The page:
Last night before the close I received an instant message passing along mention of “an incredibly unusual trade” in the options of Booz Allen Hamilton, ticker BAH—better known as the home of government secrets-discloser Edward Snowden.
Seemed that somebody had bought 7,600 worth of call options (equivalent to 760,000 shares of stock) in BAH, which normally trades fewer than 20 options on any given day.
Specifically, the buyer bought 7,600 worth of September $20 calls (the stock closed the day at $19.32) for 85 cents. “This name has LESS than 1,000 in total open interest,” my messenger noted—meaning the buyer had just bought 7.6-times the number of existing options of all stripes extant in BAH.
That, as I say, was last night, not long before the market closed for trading.
This morning, lo and behold, the Wall Street Journal is reporting the following:
Accenture in Talks to Buy Booz & Co.
An Acquisition Would Beef Up Strategy and Operations Consulting
Unfortunately for the massive call option buyer in BAH, “Booz & Company” is entirely different from “Booz Allen Hamilton,” having been spun out some years ago as a private company.
Or, perhaps it’s highly fortunate that our option buyer didn’t finish listening to his (or her) tipster before hanging up the phone and placing the order.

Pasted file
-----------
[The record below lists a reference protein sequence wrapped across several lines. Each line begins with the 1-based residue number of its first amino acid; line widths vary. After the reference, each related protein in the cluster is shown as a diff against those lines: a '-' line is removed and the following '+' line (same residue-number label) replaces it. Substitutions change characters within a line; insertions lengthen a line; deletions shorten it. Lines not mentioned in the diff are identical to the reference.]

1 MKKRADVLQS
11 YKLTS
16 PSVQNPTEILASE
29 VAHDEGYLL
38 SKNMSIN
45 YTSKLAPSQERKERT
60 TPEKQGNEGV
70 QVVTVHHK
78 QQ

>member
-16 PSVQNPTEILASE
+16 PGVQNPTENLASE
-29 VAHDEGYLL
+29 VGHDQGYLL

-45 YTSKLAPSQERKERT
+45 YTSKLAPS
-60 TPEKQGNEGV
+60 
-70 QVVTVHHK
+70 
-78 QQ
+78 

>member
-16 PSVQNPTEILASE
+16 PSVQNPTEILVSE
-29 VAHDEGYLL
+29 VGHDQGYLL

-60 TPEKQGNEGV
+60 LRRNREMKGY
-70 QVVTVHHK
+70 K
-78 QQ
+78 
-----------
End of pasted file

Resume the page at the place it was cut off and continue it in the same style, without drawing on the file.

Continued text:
Because if indeed Accenture was in talks with “Booz Allen Hamilton,” Mr. 7,600 September 20 BAH Calls might be getting a call of a different kind right about now, and it would not be pleasant.
As it is, the buyer—who, to be fair, could have had any number of reasons to make the trade (might have been a short-seller looking to hedge a position prior to the company’s earnings report this morning, for example)—can finish reading the Wall Street Journal without interruption.
Author “Secrets in Plain Sight: Business and Investing Secrets of Warren Buffett”
(eBooks on Investing, 2013) $4.99 Kindle Version at Amazon.com
© 2013 NotMakingThisUp, LLC
The content contained in this blog represents only the opinions of Mr. Matthews. Mr. Matthews also acts as an advisor and clients advised by Mr. Matthews may hold either long or short positions in securities of various companies discussed in the blog based upon Mr. Matthews’ recommendations. This commentary in no way constitutes investment advice, and should never be relied on in making an investment decision, ever. Also, this blog is not a solicitation of business by Mr. Matthews: all inquiries will be ignored. And if you think Mr. Matthews is kidding about that, he is not. The content herein is intended solely for the entertainment of the reader, and the author.